In the wake of council granting $78,000 in emergency funding to the Whistler Children’s Centre last year, the municipality has spearheaded a series of talks with childcare providers in the corridor.
“The intent was to see where there was common challenges that these organizations had and where we might find solutions,” said John McCormick, who is part of the childcare working group.
“It’s a central community issue. It’s the kind of thing that certainly has implications for Whistler 2020 and has implications for 2010 (during the Olympic Games). If we want to have a community that’s sustainable we need to address things like childcare.”
Over the last several months, a number of groups in the corridor have been meeting for talks, including the Whistler Children’s Centre, the Teddy Bear Day Care at Millennium Place, Whistler-Blackcomb, the municipality and childcare providers in Pemberton and Squamish.
A number of issues have come to light, not the least of which is the problem around staffing.
“The major challenge is recruiting and retaining staff,” said Roger Weetman, the municipality’s manager of recreation services.
The municipality runs licensed children’s programs such as Kids on the Go, which is why Weetman is at the table.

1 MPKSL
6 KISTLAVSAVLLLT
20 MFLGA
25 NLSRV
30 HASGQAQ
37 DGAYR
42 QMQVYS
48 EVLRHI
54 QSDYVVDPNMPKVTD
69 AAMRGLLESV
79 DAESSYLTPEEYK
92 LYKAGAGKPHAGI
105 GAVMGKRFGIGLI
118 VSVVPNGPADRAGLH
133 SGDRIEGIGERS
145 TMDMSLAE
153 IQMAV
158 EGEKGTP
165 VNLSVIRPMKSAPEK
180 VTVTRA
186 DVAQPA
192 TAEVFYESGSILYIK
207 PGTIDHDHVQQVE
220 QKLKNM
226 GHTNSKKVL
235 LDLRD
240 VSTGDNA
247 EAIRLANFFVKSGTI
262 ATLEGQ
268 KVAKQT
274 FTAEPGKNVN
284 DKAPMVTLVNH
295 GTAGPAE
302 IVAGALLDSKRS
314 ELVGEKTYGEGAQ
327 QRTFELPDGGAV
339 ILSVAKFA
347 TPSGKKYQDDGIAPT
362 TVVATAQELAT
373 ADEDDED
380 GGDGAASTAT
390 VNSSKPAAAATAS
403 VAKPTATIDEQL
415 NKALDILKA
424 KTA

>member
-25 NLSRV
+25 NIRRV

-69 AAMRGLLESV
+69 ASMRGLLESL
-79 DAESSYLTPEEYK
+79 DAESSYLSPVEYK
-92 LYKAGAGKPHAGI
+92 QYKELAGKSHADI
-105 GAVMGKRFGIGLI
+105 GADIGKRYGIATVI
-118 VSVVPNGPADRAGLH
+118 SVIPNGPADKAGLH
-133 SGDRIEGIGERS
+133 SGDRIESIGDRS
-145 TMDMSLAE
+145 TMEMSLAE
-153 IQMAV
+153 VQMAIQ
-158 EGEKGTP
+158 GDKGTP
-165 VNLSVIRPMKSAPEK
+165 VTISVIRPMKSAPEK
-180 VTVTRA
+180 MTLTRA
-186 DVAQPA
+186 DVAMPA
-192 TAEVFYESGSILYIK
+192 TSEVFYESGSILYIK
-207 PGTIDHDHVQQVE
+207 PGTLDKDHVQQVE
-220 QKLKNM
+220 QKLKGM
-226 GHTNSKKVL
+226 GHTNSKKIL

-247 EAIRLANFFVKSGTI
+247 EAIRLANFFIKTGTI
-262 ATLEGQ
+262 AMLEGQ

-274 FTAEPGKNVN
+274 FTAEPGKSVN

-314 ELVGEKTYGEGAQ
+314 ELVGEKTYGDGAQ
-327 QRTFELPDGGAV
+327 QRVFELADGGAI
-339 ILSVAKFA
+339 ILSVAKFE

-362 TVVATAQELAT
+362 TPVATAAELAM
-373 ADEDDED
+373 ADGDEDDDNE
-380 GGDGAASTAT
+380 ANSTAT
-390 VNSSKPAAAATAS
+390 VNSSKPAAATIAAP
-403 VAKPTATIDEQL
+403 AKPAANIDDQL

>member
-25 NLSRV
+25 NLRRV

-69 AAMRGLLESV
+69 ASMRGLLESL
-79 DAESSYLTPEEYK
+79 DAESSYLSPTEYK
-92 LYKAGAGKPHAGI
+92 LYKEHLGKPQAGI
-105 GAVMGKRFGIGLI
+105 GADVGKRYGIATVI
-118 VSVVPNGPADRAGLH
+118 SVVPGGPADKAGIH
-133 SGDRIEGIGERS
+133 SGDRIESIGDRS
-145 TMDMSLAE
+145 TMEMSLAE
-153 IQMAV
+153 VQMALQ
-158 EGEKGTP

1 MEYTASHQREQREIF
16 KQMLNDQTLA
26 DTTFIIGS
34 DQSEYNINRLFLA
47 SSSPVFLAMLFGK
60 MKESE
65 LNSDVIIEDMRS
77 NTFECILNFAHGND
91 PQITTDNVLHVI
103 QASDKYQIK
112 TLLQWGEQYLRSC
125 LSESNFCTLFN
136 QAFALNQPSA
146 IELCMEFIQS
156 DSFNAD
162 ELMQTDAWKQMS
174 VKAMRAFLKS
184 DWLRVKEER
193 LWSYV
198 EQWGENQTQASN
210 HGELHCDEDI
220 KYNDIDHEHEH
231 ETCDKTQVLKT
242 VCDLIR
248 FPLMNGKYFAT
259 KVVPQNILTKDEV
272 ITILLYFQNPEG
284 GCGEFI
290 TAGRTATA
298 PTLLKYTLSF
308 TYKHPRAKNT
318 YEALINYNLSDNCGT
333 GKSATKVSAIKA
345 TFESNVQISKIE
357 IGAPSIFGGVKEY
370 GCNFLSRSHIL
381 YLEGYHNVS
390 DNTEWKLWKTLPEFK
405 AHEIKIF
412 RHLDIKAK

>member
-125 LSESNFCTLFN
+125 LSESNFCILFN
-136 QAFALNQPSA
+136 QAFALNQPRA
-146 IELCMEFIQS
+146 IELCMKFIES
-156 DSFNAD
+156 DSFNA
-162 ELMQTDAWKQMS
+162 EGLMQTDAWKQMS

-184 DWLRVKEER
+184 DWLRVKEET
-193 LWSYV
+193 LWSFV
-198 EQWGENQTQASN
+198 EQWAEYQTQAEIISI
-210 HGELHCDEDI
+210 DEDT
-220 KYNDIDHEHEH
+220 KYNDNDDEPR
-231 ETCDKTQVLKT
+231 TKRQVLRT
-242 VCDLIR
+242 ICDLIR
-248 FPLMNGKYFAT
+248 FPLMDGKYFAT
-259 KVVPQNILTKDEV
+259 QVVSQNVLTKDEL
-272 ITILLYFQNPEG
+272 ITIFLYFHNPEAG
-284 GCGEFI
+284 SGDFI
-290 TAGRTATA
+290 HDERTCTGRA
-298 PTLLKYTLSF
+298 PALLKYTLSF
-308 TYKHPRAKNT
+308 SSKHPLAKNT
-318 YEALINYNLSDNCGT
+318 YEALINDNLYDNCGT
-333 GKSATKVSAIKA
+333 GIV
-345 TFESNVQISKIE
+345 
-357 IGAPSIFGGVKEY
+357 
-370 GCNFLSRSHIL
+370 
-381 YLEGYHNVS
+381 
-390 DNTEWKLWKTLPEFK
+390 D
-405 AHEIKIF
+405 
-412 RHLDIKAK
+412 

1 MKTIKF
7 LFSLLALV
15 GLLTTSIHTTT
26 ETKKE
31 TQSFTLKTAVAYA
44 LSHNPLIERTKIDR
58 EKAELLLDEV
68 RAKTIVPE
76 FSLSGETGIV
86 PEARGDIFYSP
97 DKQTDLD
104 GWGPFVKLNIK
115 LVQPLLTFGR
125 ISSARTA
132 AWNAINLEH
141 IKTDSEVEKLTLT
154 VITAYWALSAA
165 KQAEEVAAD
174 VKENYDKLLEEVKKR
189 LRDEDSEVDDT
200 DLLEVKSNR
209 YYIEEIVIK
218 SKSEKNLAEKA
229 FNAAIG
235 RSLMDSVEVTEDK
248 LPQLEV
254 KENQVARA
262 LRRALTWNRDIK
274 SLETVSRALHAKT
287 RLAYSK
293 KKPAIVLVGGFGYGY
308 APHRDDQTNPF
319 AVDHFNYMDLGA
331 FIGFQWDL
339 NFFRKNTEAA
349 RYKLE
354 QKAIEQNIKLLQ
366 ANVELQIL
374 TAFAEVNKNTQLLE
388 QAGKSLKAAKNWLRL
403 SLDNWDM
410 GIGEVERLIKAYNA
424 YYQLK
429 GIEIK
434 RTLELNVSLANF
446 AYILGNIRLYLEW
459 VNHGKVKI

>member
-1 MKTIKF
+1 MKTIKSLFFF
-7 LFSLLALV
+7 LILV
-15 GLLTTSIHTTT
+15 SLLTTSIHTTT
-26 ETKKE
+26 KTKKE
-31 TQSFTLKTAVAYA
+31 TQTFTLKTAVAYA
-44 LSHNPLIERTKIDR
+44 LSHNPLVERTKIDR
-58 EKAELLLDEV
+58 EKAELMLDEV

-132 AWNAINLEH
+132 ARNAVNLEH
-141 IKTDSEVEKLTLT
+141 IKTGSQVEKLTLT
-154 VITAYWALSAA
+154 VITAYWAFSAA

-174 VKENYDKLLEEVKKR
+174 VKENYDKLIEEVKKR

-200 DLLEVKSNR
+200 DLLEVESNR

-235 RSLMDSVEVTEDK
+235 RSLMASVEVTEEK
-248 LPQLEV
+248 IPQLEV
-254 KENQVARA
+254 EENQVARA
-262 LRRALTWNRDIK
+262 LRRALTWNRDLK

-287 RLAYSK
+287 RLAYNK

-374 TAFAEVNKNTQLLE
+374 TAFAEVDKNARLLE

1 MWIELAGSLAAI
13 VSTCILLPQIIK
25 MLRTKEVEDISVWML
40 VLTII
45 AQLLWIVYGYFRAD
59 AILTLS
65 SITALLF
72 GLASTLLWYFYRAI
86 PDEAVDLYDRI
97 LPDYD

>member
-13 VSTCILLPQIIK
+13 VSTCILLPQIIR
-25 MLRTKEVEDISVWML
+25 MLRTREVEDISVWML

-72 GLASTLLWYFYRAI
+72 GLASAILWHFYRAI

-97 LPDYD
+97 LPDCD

The staffing issue, he added, is not a unique Whistler challenge. It’s seen sector-wide across the province due in no small part to that fact that the industry standard for payment is in the range of $15 per hour or less.
Kelly Foran, manager of care at the Teddy Bear Day Care, agreed staffing was one of the main issues. Discussions among providers have touched on the matter of compensation and whether or not they should all offer the same rates.
The Teddy Bear Day Care, which is run through Millennium Place, has 16 spots for two and half year olds to school age kids. They are open six days a week and full every day with the exception of Saturday.
Another reason for the daycare providers to come together now is to discuss issues surrounding the 2010 Games. The Howe Sound School District decided to close the elementary schools for one week during the Games.
“We’re less than two years out now,” said Weetman. “There are a lot of unanswered questions.”
Now that discussions are underway, the key players are hoping to find solutions to ongoing problems and the specific issue of meeting demands in 2010.
“These are really great conversations we’re having among the community providers who are really terrific and really open to trying to figure out solutions,” said McCormick.
“The intent of it is that we raise the level of childcare in Whistler.”
Last year the federal government cancelled the 2005 Early Learning and Child Care Agreement, representing a loss of $455 million over three years to daycare facilities in B.C.
Instead, parents now receive $100 per child per month through a Universal Child Benefit.